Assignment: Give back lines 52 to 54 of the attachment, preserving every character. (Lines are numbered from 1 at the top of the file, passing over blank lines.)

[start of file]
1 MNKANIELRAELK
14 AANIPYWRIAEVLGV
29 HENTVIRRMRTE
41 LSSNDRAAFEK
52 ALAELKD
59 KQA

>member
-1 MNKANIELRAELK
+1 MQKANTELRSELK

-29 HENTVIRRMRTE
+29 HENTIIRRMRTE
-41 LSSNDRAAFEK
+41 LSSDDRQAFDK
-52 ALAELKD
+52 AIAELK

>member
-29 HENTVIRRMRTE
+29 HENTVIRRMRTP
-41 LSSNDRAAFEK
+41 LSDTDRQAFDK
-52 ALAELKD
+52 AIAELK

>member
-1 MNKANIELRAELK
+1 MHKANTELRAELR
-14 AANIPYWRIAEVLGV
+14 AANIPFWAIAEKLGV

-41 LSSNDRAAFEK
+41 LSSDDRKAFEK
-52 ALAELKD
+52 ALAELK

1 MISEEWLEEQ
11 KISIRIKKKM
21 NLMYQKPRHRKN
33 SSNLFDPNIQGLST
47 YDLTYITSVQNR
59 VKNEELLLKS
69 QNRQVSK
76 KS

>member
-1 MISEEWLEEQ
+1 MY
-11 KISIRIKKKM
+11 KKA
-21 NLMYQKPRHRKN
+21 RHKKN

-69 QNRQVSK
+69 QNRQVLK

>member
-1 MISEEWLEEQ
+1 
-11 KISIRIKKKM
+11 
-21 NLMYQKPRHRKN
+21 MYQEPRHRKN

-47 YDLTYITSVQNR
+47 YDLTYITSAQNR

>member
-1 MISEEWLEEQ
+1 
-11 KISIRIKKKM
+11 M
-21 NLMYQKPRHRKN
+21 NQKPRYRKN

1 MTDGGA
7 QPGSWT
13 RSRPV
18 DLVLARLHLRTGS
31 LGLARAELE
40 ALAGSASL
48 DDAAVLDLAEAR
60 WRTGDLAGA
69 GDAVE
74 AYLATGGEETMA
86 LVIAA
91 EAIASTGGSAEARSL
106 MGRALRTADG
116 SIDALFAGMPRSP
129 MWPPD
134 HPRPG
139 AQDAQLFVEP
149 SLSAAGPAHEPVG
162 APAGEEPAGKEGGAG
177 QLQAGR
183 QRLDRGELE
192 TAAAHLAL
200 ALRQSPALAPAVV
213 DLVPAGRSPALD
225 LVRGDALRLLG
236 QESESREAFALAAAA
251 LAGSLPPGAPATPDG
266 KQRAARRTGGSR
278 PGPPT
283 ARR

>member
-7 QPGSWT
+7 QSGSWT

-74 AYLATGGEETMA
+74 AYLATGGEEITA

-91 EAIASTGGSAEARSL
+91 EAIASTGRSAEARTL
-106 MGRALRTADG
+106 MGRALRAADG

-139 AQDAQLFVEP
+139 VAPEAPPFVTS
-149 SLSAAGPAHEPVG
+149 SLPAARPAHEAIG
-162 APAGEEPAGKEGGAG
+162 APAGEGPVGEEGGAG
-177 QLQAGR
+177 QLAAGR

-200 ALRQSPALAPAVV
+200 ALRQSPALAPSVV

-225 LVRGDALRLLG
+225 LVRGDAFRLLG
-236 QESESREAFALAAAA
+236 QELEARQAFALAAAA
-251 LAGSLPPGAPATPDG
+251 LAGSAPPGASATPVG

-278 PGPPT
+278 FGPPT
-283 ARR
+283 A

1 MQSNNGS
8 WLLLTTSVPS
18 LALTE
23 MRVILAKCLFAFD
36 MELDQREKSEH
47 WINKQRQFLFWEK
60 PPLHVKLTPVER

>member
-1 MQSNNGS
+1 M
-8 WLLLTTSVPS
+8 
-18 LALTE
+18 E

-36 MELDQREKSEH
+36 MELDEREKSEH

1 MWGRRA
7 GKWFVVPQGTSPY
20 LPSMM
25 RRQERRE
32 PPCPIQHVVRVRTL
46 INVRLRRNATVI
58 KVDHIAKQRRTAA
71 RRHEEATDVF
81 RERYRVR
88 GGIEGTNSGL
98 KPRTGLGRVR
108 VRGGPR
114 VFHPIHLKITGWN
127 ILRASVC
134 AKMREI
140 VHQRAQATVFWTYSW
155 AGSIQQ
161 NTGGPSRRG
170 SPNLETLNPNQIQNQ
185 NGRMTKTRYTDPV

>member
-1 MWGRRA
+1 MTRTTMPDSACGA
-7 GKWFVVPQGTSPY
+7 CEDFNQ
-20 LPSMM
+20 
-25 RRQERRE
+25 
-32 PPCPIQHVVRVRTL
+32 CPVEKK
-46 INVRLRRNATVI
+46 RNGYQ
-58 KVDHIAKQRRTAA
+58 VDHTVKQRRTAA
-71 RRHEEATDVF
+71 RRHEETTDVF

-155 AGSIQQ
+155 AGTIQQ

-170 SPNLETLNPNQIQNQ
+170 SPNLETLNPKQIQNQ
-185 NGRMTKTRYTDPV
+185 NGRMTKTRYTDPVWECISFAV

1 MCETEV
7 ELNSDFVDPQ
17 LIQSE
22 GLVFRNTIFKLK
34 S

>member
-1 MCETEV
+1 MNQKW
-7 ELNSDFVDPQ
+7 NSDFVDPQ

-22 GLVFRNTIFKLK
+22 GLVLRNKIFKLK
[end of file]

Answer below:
-11 KISIRIKKKM
+11 
-21 NLMYQKPRHRKN